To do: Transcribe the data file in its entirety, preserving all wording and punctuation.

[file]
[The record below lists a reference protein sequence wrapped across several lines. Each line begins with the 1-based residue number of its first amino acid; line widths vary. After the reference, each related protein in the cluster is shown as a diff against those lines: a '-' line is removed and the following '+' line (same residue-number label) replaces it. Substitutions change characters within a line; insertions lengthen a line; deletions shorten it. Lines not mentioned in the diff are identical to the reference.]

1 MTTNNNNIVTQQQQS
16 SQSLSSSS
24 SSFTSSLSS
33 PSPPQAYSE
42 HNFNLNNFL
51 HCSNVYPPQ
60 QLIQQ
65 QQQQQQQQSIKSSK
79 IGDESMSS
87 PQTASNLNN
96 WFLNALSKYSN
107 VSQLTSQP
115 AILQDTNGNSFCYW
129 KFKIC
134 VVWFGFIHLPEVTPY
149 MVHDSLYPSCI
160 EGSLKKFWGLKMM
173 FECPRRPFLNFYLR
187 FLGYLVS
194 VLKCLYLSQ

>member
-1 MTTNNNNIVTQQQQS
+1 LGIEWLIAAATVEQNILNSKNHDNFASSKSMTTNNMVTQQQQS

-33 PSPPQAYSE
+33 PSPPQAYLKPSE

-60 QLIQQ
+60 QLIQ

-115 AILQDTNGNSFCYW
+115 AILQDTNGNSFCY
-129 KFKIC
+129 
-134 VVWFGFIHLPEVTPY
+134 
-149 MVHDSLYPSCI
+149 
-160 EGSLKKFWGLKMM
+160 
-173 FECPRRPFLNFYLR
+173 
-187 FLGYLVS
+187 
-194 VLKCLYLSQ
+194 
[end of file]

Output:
[The record below lists a reference protein sequence wrapped across several lines. Each line begins with the 1-based residue number of its first amino acid; line widths vary. After the reference, each related protein in the cluster is shown as a diff against those lines: a '-' line is removed and the following '+' line (same residue-number label) replaces it. Substitutions change characters within a line; insertions lengthen a line; deletions shorten it. Lines not mentioned in the diff are identical to the reference.]

1 MTTNNNNIVTQQQQS
16 SQSLSSSS
24 SSFTSSLSS
33 PSPPQAYSE
42 HNFNLNNFL
51 HCSNVYPPQ
60 QLIQQ
65 QQQQQQQQSIKSSK
79 IGDESMSS
87 PQTASNLNN
96 WFLNALSKYSN
107 VSQLTSQP
115 AILQDTNGNSFCYW
129 KFKIC
134 VVWFGFIHLPEVTPY
149 MVHDSLYPSCI
160 EGSLKKFWGLKMM
173 FECPRRPFLNFYLR
187 FLGYLVS
194 VLKCLYLSQ

>member
-1 MTTNNNNIVTQQQQS
+1 LGIEWLIAAATVEQNILNSKNHDNFASSKSMTTNNMVTQQQQS

-33 PSPPQAYSE
+33 PSPPQAYLKPSE

-60 QLIQQ
+60 QLIQ

-115 AILQDTNGNSFCYW
+115 AILQDTNGNSFCY
-129 KFKIC
+129 
-134 VVWFGFIHLPEVTPY
+134 
-149 MVHDSLYPSCI
+149 
-160 EGSLKKFWGLKMM
+160 
-173 FECPRRPFLNFYLR
+173 
-187 FLGYLVS
+187 
-194 VLKCLYLSQ
+194 